Album | Alternative Rock | 46 Mins.
“Crash of Cassini” is the debut album of the Los Angeles-based alternative rock band Magnuson. The group is comprised of Greg and Kyrsten Magnuson, who both contribute their vocal talents throughout the album and trade off the roles of guitarist and drummer in nearly every track. While for some acts this versatility could detract from the album’s sonic cohesiveness, Magnuson manages to pull it off fairly well.
The band’s tagline is “the most musical mayhem ever created by a boy and a girl,” which is pretty apt. While their sound has its charms, much of what could be great about this album is lost in a mud of brash cymbals and overdriven guitar lines. If they toned down the mayhem slightly, there would be a lot more to like.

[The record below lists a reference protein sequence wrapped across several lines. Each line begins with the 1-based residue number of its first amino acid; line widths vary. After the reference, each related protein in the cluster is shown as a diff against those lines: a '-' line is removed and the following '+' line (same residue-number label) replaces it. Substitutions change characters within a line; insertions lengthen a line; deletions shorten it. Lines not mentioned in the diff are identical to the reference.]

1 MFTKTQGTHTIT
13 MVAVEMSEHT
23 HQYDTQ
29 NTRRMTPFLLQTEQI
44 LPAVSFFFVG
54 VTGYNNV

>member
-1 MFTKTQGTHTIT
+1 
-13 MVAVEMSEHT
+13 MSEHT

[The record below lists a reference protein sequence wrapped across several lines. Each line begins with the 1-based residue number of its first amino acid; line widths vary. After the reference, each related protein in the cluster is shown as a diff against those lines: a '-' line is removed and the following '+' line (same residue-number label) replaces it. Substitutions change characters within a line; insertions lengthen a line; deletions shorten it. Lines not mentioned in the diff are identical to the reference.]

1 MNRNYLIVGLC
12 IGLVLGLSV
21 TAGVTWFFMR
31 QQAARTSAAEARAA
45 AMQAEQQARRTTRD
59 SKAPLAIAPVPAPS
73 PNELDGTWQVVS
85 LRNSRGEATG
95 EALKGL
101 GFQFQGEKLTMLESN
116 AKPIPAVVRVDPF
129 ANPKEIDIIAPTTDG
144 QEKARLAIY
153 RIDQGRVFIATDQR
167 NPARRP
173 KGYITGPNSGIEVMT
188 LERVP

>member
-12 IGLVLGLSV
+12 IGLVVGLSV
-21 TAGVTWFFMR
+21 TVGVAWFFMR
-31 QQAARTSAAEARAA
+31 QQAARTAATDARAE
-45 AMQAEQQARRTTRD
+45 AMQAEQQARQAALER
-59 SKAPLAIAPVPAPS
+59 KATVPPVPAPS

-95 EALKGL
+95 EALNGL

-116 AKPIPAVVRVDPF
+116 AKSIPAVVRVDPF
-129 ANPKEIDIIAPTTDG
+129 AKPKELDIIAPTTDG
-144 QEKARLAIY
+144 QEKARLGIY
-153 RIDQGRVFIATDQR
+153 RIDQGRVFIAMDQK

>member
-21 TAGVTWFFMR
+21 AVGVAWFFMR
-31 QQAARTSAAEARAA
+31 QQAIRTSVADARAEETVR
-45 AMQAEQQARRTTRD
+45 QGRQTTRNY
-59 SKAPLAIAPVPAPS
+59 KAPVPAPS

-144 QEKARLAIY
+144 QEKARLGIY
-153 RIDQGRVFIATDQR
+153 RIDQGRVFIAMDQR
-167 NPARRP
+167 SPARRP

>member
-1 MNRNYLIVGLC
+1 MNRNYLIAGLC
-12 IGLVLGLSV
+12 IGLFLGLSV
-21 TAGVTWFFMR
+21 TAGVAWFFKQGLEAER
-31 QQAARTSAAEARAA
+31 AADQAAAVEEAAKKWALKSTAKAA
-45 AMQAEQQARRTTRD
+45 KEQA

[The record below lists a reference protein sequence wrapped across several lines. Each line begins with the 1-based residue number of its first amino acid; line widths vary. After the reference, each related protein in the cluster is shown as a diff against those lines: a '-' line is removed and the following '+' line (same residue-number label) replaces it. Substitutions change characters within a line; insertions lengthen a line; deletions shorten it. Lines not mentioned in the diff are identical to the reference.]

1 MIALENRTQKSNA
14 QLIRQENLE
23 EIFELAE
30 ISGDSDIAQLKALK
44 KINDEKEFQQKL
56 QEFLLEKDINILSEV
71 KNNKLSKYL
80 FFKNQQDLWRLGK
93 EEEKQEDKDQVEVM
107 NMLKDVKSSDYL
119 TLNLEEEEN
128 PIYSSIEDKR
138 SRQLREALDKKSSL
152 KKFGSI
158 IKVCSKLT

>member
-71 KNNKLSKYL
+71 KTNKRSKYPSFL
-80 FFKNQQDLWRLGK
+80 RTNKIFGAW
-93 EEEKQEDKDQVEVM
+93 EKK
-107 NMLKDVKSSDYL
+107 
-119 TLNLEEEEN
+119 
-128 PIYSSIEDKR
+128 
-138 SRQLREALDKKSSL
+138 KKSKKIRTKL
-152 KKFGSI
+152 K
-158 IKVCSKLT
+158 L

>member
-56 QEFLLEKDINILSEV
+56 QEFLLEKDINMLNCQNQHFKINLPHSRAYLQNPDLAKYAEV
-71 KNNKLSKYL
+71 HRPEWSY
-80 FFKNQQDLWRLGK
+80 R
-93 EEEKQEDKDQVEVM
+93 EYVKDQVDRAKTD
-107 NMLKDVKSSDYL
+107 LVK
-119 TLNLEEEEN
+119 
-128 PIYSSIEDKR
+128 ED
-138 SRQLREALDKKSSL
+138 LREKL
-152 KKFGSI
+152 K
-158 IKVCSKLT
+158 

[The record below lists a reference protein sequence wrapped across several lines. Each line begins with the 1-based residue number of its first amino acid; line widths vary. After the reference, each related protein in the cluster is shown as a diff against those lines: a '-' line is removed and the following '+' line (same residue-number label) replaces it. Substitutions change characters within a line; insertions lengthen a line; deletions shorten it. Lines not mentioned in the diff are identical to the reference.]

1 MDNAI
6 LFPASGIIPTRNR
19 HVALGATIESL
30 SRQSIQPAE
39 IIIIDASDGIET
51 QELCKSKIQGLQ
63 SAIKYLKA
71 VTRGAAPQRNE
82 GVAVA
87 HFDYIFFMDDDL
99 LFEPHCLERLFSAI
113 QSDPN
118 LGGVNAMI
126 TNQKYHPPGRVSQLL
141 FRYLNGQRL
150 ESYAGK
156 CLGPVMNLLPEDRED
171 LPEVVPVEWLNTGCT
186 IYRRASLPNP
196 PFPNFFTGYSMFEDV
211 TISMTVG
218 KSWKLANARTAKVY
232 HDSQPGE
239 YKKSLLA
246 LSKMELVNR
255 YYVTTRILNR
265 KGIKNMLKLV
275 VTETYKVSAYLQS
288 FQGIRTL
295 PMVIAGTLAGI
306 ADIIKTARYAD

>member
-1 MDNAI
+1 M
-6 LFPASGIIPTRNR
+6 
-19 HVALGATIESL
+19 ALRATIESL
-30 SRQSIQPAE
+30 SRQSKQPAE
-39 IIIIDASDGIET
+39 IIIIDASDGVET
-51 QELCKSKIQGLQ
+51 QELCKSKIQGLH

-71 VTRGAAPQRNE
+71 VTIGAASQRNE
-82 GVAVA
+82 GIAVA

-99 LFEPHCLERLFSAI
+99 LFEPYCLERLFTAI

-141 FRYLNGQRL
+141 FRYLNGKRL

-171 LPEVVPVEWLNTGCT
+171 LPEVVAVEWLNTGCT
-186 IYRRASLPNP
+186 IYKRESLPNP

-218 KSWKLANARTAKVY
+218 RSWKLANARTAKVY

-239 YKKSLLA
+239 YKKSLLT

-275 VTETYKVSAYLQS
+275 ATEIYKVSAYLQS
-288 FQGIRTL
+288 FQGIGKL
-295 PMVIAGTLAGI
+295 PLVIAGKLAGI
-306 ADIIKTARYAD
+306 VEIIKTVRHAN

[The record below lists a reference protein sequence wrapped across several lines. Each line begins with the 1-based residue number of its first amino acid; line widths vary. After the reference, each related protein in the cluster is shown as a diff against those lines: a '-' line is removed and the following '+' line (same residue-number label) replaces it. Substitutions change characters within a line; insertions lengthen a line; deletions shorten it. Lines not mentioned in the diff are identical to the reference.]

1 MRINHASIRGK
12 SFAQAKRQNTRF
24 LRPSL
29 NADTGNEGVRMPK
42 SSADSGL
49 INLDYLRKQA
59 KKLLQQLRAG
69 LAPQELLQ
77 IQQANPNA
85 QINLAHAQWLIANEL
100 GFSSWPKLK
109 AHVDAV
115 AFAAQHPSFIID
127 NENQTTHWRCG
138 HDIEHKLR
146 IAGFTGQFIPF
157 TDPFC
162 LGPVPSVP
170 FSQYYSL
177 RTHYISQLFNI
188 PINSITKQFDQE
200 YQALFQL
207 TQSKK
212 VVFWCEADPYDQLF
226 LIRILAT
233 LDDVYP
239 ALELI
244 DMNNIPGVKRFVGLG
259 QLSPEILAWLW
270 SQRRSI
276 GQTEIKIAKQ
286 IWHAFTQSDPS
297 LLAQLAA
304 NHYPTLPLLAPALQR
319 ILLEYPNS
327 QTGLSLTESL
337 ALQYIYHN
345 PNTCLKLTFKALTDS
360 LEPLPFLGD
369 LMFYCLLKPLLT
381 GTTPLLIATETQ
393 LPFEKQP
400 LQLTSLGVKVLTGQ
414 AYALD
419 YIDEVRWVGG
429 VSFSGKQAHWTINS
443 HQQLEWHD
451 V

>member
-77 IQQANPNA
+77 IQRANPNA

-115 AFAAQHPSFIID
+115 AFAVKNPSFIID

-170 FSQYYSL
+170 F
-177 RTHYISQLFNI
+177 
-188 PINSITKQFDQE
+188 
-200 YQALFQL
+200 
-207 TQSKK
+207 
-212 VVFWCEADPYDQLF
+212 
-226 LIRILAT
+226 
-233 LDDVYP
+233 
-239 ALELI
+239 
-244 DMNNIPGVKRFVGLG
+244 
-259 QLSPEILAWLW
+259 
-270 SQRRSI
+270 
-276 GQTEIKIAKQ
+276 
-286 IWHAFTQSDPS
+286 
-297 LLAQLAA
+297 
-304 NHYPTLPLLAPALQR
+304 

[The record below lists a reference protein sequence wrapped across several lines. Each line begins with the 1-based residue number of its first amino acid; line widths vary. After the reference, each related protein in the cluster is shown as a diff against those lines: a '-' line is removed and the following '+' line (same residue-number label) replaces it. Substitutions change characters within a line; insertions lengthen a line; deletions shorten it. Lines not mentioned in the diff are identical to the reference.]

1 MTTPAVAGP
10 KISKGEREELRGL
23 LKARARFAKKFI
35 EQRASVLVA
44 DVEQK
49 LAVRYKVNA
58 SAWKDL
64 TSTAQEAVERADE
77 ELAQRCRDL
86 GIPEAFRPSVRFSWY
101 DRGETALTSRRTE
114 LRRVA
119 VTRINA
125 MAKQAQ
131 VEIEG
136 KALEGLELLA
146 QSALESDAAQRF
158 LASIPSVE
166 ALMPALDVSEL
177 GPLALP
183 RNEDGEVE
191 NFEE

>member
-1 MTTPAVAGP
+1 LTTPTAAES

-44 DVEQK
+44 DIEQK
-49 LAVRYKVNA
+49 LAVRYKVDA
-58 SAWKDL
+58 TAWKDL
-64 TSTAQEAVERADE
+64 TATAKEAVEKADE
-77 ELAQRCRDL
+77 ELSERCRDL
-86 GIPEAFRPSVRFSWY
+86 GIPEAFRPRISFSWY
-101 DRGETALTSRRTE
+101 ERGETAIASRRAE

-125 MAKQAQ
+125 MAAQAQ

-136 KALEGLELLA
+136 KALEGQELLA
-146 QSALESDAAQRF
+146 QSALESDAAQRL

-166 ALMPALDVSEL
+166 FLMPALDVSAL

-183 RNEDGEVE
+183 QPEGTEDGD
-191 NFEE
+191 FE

Magnuson’s greatest strength is their use of unusual and clever chord progressions. This is most evident in “Somewhere,” which features an unexpectedly catchy chorus that thrives on the wonderful harmonization of Greg and Kyrsten’s voices. Fortunately, Kyrsten takes the lion’s share of the vocals in “Somewhere.” Suitably high and crisp, her voice has the power to back this song up. In contrast, Greg sometimes comes off sounding a bit whiny or painfully out of key.
Despite its shortcomings, “Crash of Cassini” does have a few gems. One particularly strong entry, “Real Control,” is a traditional hard rock, bordering on metal, track where Greg’s gritty vocals are actually complemented by the rough feel of the track. Another, “Fear and Deception,” features a cleaner drum sound with a more intricate guitar riff that hints at a greater potential for Magnuson.
While “Clash of Cassini” is far from a perfect debut, it contains enough new ideas, backed up by solid musicianship, that fans of the alt-rock should consider picking it up when the album lands next month.